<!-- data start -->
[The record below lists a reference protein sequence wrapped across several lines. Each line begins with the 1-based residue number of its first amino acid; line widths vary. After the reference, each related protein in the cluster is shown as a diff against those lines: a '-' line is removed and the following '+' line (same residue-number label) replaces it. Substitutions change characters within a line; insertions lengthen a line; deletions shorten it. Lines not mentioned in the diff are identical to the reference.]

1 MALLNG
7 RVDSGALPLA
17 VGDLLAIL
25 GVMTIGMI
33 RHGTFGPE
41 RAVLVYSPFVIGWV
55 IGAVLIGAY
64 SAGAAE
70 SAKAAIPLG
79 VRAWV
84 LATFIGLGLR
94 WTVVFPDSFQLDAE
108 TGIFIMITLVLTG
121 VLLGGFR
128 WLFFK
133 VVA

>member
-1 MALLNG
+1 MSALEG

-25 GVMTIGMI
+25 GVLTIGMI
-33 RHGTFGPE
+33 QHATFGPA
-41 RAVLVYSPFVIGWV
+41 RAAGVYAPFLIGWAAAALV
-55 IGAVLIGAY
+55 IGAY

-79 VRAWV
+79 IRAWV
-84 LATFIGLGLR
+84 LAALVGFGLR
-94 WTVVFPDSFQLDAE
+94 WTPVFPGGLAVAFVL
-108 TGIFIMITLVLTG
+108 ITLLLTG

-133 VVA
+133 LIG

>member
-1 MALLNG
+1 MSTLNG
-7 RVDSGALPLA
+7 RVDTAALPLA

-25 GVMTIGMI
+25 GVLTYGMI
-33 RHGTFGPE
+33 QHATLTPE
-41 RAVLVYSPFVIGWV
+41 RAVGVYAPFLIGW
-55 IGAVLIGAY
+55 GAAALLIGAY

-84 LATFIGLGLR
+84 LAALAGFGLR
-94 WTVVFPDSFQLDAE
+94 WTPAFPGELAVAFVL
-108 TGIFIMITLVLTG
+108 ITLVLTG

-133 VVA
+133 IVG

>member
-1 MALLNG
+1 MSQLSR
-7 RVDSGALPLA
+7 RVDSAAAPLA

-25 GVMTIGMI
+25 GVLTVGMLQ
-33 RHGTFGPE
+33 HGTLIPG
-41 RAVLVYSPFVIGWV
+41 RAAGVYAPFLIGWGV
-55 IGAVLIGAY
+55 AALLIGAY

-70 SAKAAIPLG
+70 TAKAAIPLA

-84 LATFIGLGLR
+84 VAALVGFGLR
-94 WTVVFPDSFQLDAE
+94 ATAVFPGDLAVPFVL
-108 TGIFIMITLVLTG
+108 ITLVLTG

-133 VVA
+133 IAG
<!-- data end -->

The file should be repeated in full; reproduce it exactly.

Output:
[The record below lists a reference protein sequence wrapped across several lines. Each line begins with the 1-based residue number of its first amino acid; line widths vary. After the reference, each related protein in the cluster is shown as a diff against those lines: a '-' line is removed and the following '+' line (same residue-number label) replaces it. Substitutions change characters within a line; insertions lengthen a line; deletions shorten it. Lines not mentioned in the diff are identical to the reference.]

1 MALLNG
7 RVDSGALPLA
17 VGDLLAIL
25 GVMTIGMI
33 RHGTFGPE
41 RAVLVYSPFVIGWV
55 IGAVLIGAY
64 SAGAAE
70 SAKAAIPLG
79 VRAWV
84 LATFIGLGLR
94 WTVVFPDSFQLDAE
108 TGIFIMITLVLTG
121 VLLGGFR
128 WLFFK
133 VVA

>member
-1 MALLNG
+1 MSALEG

-25 GVMTIGMI
+25 GVLTIGMI
-33 RHGTFGPE
+33 QHATFGPA
-41 RAVLVYSPFVIGWV
+41 RAAGVYAPFLIGWAAAALV
-55 IGAVLIGAY
+55 IGAY

-79 VRAWV
+79 IRAWV
-84 LATFIGLGLR
+84 LAALVGFGLR
-94 WTVVFPDSFQLDAE
+94 WTPVFPGGLAVAFVL
-108 TGIFIMITLVLTG
+108 ITLLLTG

-133 VVA
+133 LIG

>member
-1 MALLNG
+1 MSTLNG
-7 RVDSGALPLA
+7 RVDTAALPLA

-25 GVMTIGMI
+25 GVLTYGMI
-33 RHGTFGPE
+33 QHATLTPE
-41 RAVLVYSPFVIGWV
+41 RAVGVYAPFLIGW
-55 IGAVLIGAY
+55 GAAALLIGAY

-84 LATFIGLGLR
+84 LAALAGFGLR
-94 WTVVFPDSFQLDAE
+94 WTPAFPGELAVAFVL
-108 TGIFIMITLVLTG
+108 ITLVLTG

-133 VVA
+133 IVG

>member
-1 MALLNG
+1 MSQLSR
-7 RVDSGALPLA
+7 RVDSAAAPLA

-25 GVMTIGMI
+25 GVLTVGMLQ
-33 RHGTFGPE
+33 HGTLIPG
-41 RAVLVYSPFVIGWV
+41 RAAGVYAPFLIGWGV
-55 IGAVLIGAY
+55 AALLIGAY

-70 SAKAAIPLG
+70 TAKAAIPLA

-84 LATFIGLGLR
+84 VAALVGFGLR
-94 WTVVFPDSFQLDAE
+94 ATAVFPGDLAVPFVL
-108 TGIFIMITLVLTG
+108 ITLVLTG

-133 VVA
+133 IAG